Aurora Club member Saundra Koochel points out the many items from past Girl Scouts at the new Girls Scout Building in Light Park, home to the original Girl Scouts structure that was built in 1944. The items were donated by Sue Farmer, Nancy Allen, Mary Downs, Reba Smotherman, Jill Pittman and Faylene Cambern. Daily Leader photo/Jessica Crawford
By JESSICA CRAWFORD
• Daily Leader
In 1944, as World War II was raging in the Pacific and across Europe, Liberal’s first Girl Scout Troop was born. In 2010, the new Girl’s Scout Building holds a very important piece of that history to be handed down through generations of scouts.
Saundra Koochel, an Aurora Club member, was selected to compile treasures of Girl Scouts past for a display case in the new building.
“In 1944, the young girls met with their mothers and developed this troop,” Koochel said. “The Aurora Club that I belong to was the Victory Club, that is what it was called during the war – then it became the Aurora Club. The Aurora Club is not a federated club, but has always had the Girl Scouts as our project. Every year we would pay our dues and whatever money we had would go to pay the telephone bill at the old building.”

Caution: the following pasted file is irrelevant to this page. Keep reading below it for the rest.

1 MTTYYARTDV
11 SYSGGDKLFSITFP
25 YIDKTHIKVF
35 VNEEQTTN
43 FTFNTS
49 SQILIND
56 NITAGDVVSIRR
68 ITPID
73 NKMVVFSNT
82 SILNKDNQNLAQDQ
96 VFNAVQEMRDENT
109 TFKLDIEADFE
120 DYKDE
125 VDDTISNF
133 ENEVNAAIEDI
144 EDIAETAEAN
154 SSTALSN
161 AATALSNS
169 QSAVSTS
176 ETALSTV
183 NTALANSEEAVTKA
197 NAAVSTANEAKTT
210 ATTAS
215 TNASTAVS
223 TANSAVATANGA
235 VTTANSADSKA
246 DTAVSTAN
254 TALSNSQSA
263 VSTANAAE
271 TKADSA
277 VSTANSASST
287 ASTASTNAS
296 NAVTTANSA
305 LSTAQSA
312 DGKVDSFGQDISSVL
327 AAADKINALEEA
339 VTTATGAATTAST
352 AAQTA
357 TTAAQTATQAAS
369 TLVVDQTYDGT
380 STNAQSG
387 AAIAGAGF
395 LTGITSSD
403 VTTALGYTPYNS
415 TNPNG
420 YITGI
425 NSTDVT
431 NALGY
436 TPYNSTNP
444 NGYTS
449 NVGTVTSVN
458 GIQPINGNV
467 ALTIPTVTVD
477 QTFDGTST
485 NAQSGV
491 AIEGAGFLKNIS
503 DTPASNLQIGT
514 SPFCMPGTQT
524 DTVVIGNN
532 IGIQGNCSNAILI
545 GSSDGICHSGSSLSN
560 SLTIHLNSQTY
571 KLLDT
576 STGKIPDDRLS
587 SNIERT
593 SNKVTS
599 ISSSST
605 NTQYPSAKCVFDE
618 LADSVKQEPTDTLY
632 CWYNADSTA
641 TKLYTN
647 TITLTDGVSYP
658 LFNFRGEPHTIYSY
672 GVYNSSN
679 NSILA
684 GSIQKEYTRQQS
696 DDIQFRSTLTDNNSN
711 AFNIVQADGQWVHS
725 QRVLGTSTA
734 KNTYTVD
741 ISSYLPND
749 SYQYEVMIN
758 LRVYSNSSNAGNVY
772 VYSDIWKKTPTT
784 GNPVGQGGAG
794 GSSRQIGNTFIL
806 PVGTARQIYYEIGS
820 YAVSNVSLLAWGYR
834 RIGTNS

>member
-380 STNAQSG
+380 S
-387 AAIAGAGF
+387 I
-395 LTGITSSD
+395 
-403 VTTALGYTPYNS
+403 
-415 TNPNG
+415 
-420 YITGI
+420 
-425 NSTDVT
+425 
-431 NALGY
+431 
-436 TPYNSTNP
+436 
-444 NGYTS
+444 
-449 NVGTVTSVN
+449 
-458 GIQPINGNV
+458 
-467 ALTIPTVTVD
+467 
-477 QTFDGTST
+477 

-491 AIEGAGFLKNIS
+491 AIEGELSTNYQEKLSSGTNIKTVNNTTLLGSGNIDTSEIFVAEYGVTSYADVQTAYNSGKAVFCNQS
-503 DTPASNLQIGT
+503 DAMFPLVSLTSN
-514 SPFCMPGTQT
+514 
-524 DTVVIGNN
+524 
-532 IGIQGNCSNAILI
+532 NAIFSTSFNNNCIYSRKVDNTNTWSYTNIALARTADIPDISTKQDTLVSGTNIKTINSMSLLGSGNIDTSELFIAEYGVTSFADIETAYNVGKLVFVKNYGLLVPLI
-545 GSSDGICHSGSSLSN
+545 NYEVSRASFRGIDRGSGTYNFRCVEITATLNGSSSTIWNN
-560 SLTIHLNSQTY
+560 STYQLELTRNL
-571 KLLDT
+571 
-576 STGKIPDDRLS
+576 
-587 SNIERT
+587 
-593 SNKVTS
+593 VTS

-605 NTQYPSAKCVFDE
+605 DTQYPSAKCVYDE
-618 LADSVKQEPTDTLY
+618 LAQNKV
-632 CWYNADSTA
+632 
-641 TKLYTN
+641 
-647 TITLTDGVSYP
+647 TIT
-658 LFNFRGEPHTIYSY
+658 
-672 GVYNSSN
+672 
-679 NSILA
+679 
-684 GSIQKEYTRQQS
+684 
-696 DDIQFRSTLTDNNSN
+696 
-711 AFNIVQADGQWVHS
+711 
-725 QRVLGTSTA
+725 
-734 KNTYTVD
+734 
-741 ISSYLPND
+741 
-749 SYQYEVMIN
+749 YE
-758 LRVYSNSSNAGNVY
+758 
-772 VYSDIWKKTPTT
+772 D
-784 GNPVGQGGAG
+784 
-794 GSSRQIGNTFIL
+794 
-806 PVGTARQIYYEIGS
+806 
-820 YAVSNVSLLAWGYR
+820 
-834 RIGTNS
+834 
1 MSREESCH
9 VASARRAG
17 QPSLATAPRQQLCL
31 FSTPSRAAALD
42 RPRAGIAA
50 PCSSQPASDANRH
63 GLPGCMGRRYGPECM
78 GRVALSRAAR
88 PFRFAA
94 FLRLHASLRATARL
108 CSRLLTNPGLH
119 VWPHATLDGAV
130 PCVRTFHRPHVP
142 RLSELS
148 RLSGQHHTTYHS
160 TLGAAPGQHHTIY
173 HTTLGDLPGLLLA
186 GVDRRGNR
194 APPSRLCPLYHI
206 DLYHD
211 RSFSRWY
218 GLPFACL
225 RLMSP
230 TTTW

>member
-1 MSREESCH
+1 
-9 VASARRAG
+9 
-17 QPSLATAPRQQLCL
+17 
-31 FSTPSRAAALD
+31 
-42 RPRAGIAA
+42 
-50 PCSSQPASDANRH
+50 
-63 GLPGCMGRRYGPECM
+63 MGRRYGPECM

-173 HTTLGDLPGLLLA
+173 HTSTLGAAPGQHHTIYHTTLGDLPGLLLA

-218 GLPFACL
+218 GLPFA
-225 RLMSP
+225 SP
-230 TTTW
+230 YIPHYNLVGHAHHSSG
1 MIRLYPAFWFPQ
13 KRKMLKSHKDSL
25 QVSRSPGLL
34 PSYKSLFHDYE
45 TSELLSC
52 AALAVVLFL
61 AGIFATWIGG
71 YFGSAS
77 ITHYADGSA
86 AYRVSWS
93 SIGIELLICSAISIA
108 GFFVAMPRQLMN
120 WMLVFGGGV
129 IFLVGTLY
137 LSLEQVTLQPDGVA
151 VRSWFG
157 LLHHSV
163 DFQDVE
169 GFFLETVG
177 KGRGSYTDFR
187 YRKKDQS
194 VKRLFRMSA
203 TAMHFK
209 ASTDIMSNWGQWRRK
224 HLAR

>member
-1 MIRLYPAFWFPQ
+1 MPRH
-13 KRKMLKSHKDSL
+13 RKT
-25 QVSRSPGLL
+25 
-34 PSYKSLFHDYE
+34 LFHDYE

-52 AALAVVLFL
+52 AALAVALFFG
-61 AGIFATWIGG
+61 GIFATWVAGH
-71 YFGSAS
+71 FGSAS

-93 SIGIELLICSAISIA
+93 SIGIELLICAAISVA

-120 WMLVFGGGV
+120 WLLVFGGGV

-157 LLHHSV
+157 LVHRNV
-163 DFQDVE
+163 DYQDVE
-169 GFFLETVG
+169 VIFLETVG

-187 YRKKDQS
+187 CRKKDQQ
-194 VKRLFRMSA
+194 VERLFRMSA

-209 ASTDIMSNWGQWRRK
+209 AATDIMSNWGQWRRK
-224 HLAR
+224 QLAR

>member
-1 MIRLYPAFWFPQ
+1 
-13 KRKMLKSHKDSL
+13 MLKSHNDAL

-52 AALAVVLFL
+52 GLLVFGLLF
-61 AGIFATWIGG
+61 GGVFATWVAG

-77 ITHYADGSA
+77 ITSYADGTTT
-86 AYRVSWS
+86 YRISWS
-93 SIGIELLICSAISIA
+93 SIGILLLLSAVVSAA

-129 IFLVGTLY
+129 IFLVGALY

The display case was built by city staff member Stevie Estala. Koochel said another case would be built if needed.
“I told the city staff that I needed a showcase,” she said. “The city staff built this. Bill Houk even said we could have another one if we wanted it.”
When the display case was recently completed, it was up to Koochel to furnish it with memorabilia.
“It was built then all of the sudden into my lap came all of these things on loan from Sue Farmer, Nancy Allen, Mary Downs, Reba Smotherman, Jill Pittman and Faylene Cambern, they gave these things on loan,” she said. “Joe Stoddard helped me with the display, for 40 years he has worked with women’s clothing. So, together we did this.”
Koochel has hopes of possibly displaying more items in the future.
“I don’t know about another showcase, but I would love to have camping equipment and things the girls used out at the lakes,” she said. “This is all we had room for, little song books, little hiking books and basic rules of camping. We also have all of these uniforms.”
Since its inception in 1912, the Girl Scouts organization is rich with history. Koochel is proud to bring that history to today’s local scouts.
“Some of the little Girl Scouts now don’t realize the history, and here it is,” she said. “It is just wonderful.”
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